This was first published in the June 2010 issue To say American author and columnist Ann Coulter is “outspoken” is rather like saying Solomon was “a smart fellow.” Both statements are correct, in so far as they go, but they really don’t go far enough. Ann Coulter can, in a single sentence, be brilliantly insightful and insulting, and that – along with out-of-context quotes broadcast in five-second clips on the nightly news – has made her controversial. So when she was scheduled to speak March 23, 2010 at the University of Ottawa it was predictable that there would be protests. What wasn’t predictable was the escalation of hype and hysteria that caused the speech to be canceled. The hype was started by a letter written the previous week from the University of Ottawa’s provost, Francois Houle. He warned Coulter that she should be careful what she was going to say, or else run the risk of criminal charges. On the evening of the 23rd a mob of two thousand students surrounded the speaking venue, preventing many from entering. Those that did get in were subjected to screams from a handful of students who also made it inside. “There were five of us in there. We were loud,” one of the students told Global TV, “It was amazing that five of us could shut it, could just have them stop speaking.” Another admitted that, “Yes that was our aim, to stop Ann Coulter from speaking.” Outside students banged on the doors while others screamed: “This is what democracy sounds like! This is what democracy looks like!” Forty minutes after the speech was scheduled to start it was canceled over safety concerns. There were three ironies evident that night. The first, that this happened in a country that prides itself on being polite and peace-loving. To that point Coulter had done more than 100 speeches on college campuses in the US and never before been prevented from speaking by an angry mob. That only happened in Canada. Freedom to hear Then there was the painful irony of many in the censorious mob insisting they were only exercising their “freedom of speech.” They misunderstood it as a freedom to screech, as if they had the right to shout down anyone they disagreed with. But of course, freedom of speech means very little if it doesn’t also include a freedom to hear – screaming at the top of your lungs just to make sure others can’t be heard is not a form of free speech, but censorship. Here is where the media failed us – reporters did ask the mob’s leaders why they thought they had the right to stop Coulter from speaking but the students were never asked why they thought they could stop so many others from hearing. It should have been made clear that this presumptive bunch wasn’t just stepping on one woman’s freedom to speak but rather on the freedom of hundreds to hear her. That line of questioning would have made clear the astonishing arrogance of the mob; this was a group of twenty-something-year-old students telling people old enough to be their parents, grandparents, employers and professors that no, you might want to hear this woman, but we’ve decided we know better than you what you should hear. This line of questioning would have made it clear how condescending, how disrespectful, how elitist this group of self-appointed censors was being. But sadly reporters never brought up the crowd’s “freedom to hear.” Legitimate limitations The evening’s final irony was that the mob’s victims also seemed to be confused as to what free speech entails. One older woman interviewed by Global TV talked about Ann Coulter’s “right to freedom of speech” as if it were an absolute right, as if it didn’t matter what Coulter said, she should still have the right to say it. But we know that isn’t so. There are legitimate limits to free speech. The most famous example is that you shouldn't be allowed to yell “Fire!” in a crowded theater (unless there is a fire). Other legitimate restrictions include a ban on slander, libel, false advertising, and passing on state or military secrets. One student leader said Coulter had to be silenced because her speech would violate “safe spaces for students.” It was a baseless accusation (it’s her opponents, not her supporters, who cause riots) but if Coulter really did incite violence that would have been a good reason to restrict her speech. However, while there are reasons to restrict speech, even in those instances it is the properly appointed authorities who have the right to do the restricting…not an angry mob. Christian basis Coulter’s visit to the capital revealed how confused people are about free speech. Both sides said they believed in it, but one side would only grant the freedom to people of whom they approved, while the other side seemed to be arguing for speech without restrictions – it was the censors versus the anarchists. But if the world is confused about free speech, Christians needn't be. We support free speech for two simple reasons. 1) Free speech helps us seek the Truth The reason free speech matters is because Truth matters. And if we are going to seek after the Truth we need to be able to talk freely. If we're going to find Truth, verify it, hold on to it and share it with others, we may just need to say all sorts of wrong, crazy, incorrect and offensive things. How is a Muslim ever going to learn the Truth if he can't first explain his incorrect understanding of Jesus? How can we preach to and debate with the atheist if he can't publicly and freely express his doubts about God's existence? Though Thomas was wrong to doubt (John 20:24-31), how could his doubts have been answered if he wasn't allowed to question whether Christ rose? And how foolish would the Bereans (Acts 17) have been if they turned Paul away without hearing him? Instead they risked hearing something offensive so they could test Paul's words against the Word, and find out if he spoke the Truth. We support free speech because it is by talking, discussing, preaching, and teaching freely that the Truth is known. 2) Censorship is most often used to oppose the Truth Lord Acton's dictum that "Power tends to corrupt, and absolute power corrupts absolutely" is grounded in both Scripture and history. Scripture teaches us that Man is depraved and on his own cannot resist temptation (and absolute power is quite the temptation!) while history teaches us again and again that dictators are indeed corrupted by their power. So Christians know better than to trust any king, president, prime minister, bureaucrat, panel, tribunal or judge with the awesome power of being able to decide for everyone else everything that we can and cannot read, see or hear. We can't trust that sort of near-absolute power to anyone. We learn from Scripture that we would be incredibly naive to believe we can entrust a man with such enormous power, and we learn from history that whenever broad-ranging censorship power is given, it is abused and used to suppress the Truth. The Bible, after all, remains the world's most censored book. Conclusion As Christians we know that any freedom Man is given will be misused and abused so it is certain that on some occasions people’s speech will need to be stopped. But that isn’t a path we are going to want to go down too often because we know free speech aids in the spread of the Truth. Not everyone is so tolerant, as the incident in Ottawa shows. So let’s make use now of the freedoms we still have to speak freely about God to our neighbors, our coworkers… and maybe even to a university student or two. Picture by Christopher Halloran / Shutterstock.com...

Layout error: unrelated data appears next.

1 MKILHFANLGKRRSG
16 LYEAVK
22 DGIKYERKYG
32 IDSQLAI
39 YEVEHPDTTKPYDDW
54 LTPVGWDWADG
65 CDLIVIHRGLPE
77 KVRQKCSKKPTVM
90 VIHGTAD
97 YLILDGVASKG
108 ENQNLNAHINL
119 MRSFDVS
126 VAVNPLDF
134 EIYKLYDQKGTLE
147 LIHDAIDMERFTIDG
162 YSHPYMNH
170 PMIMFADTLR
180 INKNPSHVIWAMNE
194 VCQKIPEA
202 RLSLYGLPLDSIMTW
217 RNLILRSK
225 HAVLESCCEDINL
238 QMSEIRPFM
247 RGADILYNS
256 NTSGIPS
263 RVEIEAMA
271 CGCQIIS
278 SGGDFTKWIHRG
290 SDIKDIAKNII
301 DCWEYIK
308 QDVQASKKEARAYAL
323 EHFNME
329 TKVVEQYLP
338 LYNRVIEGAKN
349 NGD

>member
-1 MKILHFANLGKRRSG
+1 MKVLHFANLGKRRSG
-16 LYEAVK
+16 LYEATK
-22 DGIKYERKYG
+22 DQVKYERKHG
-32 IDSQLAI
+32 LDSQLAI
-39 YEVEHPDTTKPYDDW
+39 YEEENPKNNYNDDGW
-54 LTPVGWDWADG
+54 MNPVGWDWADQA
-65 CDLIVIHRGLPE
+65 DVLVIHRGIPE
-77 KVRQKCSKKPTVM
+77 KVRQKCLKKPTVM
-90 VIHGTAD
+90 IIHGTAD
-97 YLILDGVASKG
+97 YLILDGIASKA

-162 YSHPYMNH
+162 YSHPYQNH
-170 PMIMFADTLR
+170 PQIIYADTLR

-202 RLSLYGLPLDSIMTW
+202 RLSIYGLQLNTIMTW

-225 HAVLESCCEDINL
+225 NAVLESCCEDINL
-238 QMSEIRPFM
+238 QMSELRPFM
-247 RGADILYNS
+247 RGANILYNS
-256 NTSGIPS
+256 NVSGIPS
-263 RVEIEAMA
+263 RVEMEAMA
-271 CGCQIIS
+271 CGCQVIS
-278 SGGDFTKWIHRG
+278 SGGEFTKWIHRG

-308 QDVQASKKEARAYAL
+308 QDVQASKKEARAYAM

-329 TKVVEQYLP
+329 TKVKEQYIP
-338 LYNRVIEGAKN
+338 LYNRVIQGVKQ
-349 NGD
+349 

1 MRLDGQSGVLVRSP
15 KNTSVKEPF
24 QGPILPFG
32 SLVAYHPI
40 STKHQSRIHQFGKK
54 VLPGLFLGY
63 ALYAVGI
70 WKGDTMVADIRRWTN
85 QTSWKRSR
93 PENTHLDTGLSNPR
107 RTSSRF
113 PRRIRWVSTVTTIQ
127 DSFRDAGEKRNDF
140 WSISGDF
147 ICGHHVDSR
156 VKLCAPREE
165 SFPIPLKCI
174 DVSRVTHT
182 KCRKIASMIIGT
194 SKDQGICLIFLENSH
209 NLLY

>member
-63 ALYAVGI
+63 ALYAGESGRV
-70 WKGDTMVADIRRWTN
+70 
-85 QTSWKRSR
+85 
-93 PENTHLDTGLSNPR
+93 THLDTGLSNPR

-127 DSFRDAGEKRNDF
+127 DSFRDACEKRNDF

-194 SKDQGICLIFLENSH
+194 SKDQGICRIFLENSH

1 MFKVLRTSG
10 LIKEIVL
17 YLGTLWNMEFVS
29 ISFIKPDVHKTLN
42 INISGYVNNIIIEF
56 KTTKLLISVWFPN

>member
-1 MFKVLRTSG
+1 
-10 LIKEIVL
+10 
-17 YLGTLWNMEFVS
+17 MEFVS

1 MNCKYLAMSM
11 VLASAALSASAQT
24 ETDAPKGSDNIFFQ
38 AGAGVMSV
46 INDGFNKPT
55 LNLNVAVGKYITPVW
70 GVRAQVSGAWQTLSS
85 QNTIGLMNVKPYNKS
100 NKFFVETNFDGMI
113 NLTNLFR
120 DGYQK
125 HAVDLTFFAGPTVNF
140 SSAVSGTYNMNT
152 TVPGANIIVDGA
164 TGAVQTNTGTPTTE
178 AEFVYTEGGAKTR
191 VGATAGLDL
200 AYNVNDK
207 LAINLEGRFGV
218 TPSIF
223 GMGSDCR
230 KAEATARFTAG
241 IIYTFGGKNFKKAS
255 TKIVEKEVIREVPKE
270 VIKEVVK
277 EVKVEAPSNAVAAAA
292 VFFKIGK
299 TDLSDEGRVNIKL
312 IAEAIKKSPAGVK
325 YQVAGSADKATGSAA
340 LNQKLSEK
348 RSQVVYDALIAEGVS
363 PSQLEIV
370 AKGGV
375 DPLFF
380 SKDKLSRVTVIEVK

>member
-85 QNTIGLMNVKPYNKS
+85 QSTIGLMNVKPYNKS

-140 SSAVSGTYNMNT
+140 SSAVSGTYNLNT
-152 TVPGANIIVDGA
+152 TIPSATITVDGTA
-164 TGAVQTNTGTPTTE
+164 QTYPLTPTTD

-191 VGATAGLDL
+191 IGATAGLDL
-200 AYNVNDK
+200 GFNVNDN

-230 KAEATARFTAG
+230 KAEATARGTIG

Adult biographies, Book Reviews